Anatomy of a Landfill
I am appalled to realize that the Little Tykes Playhouse that I frivolously bought for my kids in 1988 might be permanently buried in a landfill somewhere – the yellow plastic Big Bird head lying beneath a slew of garbage. If a plastic bottle decomposes in 450 years, it will likely take thousands of years for the playhouse to break down. Oh, the guilt! Also, since most landfills are anaerobic and are packed very tightly, most of the stuff in the landfills doesn’t really biodegrade at all. It sits there. Buried forever. If the playhouse had been built from plywood instead, it would have broken down in only 1-3 years, or we could have recycled that wood and made something else out of it, avoiding the landfill altogether!
All About Landfills
Landfills consume many acres of land and are expensive to create. Today’s landfills are lined and sealed to protect the environment, avoiding groundwater, air and soil contamination. There are multiple layers to these complex holes in the ground, with many acres of surrounding land used for access roads, leachate ponds, methane gas venting, groundwater monitoring systems and stormwater drainage.
About 55% of waste generated in the U.S. and 90% of waste in the U.K. goes to landfills. Americans landfill an average of 132 million tons of garbage a year! Of this, a whopping 40% is organic material that could easily be composted and used for gardening, such as kitchen waste and paper. Another 12% is plastics, and 9% is metal. With robust recycling processes in place around the country, it seems that a little bit of effort could go a long way in reducing the bulk in the landfills.
There are several ways we can help reduce landfill waste, mainly by keeping recyclables and organics out of the waste stream. The recycling and reuse industry is growing quickly; it not only helps us conserve our natural resources, but stimulates economic growth as innovations spur reuse industries and provide jobs. For example, U.S. manufacturers produce 35 million mattresses each year. What happens when you buy a new mattress? The delivery truck pulls up to your door, installs the new mattress and takes your old one away. We rarely think beyond that about what happens to them. For many years, the old mattresses were thrown directly onto the enormous pile at the landfill; however, some diligent companies are now deconstructing them and recycling up to 90% of the cotton, metal, wood and foam materials. The metal is melted down to make new products, the cotton and foam are reused for insulation and carpet padding, and the wood is usually sold to wood chippers for fuel use.
Many cities and companies are working to reduce the amount of waste that goes into the landfill. Some of the innovations include:
- City projects like San Francisco’s Pay As You Throw program, which requires residents and businesses to sort items for Compost, Recycling or Landfill. They have sorting bins for the appropriate materials, which are then picked up as part of the city’s Zero Waste goals. In addition, the city requires construction sites to recycle a minimum of 65% of their waste, ensuring that it goes to appropriate collection sites. San Francisco has one of the highest collection rates in the country, 77%, and has a goal of 100% by 2020. Other leaders include Los Angeles (66%), Seattle (50%) and Chicago (45%).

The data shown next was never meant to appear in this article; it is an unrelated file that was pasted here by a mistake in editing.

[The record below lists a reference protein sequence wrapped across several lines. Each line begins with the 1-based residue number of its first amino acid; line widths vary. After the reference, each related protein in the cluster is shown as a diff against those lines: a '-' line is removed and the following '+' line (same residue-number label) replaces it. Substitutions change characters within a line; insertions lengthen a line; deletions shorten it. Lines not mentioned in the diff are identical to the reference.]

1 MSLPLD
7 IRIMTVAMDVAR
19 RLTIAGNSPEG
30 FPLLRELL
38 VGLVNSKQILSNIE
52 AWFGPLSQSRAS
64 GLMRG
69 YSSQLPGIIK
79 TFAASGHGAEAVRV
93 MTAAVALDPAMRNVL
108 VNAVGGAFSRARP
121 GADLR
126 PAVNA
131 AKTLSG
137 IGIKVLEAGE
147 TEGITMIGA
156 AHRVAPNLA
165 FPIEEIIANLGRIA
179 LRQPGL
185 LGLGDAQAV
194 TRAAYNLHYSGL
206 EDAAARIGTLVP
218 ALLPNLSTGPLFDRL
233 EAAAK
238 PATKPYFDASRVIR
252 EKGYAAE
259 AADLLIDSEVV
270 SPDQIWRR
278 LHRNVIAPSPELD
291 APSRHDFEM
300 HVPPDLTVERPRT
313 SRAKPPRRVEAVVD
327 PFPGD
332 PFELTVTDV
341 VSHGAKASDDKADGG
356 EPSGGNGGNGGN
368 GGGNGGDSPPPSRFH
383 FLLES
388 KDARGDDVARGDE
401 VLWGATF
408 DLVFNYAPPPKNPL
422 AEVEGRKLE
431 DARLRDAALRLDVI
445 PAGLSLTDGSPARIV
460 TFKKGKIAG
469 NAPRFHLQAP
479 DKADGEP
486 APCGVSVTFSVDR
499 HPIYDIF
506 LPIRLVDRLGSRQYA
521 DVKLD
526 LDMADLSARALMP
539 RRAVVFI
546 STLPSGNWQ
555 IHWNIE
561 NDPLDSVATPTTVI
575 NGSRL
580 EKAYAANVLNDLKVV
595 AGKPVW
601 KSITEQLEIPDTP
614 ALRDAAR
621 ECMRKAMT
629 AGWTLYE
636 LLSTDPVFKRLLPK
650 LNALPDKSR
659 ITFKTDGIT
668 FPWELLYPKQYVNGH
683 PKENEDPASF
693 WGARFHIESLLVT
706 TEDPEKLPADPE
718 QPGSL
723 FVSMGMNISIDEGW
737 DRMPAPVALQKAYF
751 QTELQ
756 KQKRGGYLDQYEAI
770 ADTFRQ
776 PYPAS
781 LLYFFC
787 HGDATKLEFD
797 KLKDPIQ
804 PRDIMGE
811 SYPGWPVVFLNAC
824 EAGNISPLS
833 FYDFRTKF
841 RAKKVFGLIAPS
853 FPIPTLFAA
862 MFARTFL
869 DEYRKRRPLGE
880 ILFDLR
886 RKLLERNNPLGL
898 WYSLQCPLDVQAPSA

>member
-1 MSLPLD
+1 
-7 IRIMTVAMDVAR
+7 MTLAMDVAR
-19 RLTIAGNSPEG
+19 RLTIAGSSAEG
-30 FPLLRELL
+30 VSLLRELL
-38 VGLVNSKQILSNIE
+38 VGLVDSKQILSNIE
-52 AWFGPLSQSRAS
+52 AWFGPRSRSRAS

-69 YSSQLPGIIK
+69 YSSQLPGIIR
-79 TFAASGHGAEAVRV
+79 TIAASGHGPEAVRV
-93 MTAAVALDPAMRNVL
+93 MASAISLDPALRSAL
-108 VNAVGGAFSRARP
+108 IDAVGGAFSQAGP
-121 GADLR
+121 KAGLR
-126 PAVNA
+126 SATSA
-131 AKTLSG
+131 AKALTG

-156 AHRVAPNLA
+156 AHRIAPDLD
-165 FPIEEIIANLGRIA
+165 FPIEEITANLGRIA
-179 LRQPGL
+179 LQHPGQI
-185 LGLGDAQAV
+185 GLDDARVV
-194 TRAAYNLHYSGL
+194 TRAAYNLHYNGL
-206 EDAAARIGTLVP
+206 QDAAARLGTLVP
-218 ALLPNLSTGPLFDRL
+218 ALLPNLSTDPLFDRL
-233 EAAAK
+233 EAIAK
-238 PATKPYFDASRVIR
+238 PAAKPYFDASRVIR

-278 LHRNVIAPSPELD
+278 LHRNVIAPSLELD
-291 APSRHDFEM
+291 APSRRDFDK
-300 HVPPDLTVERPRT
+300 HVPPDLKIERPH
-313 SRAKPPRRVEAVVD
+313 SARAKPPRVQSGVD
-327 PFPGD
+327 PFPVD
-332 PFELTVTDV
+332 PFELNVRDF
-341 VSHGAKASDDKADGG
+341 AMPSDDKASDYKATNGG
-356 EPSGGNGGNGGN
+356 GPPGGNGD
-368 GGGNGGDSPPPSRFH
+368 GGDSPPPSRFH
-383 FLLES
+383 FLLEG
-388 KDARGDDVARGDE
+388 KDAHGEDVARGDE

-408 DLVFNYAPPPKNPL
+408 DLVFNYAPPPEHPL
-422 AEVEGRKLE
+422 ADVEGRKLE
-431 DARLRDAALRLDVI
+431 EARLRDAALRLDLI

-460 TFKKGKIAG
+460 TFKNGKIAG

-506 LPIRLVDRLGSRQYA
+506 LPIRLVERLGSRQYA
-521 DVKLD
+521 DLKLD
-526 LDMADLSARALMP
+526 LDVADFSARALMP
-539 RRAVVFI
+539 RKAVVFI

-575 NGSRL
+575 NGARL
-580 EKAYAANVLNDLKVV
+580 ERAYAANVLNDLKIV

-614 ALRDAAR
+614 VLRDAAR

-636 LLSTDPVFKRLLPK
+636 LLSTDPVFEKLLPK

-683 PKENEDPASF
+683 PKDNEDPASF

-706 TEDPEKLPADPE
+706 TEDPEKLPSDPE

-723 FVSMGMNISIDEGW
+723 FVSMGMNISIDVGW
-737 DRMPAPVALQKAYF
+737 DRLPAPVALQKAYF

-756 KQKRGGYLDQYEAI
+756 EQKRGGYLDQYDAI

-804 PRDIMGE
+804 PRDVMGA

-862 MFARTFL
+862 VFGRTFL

- A unique pilot project in Madison, Wisconsin to collect organics from residences – everything from table scraps to cat litter, paper items and baby diapers! The refuse is composted at an extremely high temperature in order to kill any bacteria, then turned into rich, reusable soil. In only 3 weeks they collected over 18,000 pounds, or 14 pounds per household. This not only reduces waste in the landfills, but saves space in our trash cans, and reduces the number of plastic bags used to line garbage cans. Best of all, the composted materials can be used to re-enrich the soil, or as biofuel, helping cities recoup some of their project costs.
- Capturing methane gas from landfills that is then used for electricity, which keeps it from entering the Earth’s atmosphere as a greenhouse gas.
- Home composting - using just 10 watts of electricity, the Nature Mill indoor composter sits in your kitchen and receives your leftovers, turns itself and mixes in oxygen, and in two weeks delivers wholesome compost ready for your garden!
The bottom line is THINK before you toss. Check out options near you to see how you can help reduce the waste stream.
World Green Top News
- Testing a New Dynamic Solar Facade
- Joshua Tree Gets a New Desert Prefab
- Plugwise Eliminates Excess Energy Use
- Ahead of Schedule, An LED Bulb for us All
- Community Solar Programs Let Renters Share The Power
- Simple Green Harpoon House in Oregon
- Dad Was Right About Those Lights
- Gary Chang's Sliding Wall Apartment Is An Eco-Friendly 24 Rooms! (VIDEO)
- Who Wins in the Home Star Program? GridPoint, Big Box Retailers
- Seeking Existing Home Energy Efficiency
- Verizon Activates Oklahoma City Emergency Response 21 May 2013 | 12:30 pm
- One Planet Webinar: H&M on Sustainable Fashion 21 May 2013 | 11:00 am
- Allstate Assisting Oklahoma Homeowners After Severe Tornadoes 21 May 2013 | 10:30 am
- XL Group plc Announces Plans for Global Day of Giving on Thursday, May 23, 2013 21 May 2013 | 10:15 am
- Make your own Game with Social Value 21 May 2013 | 10:00 am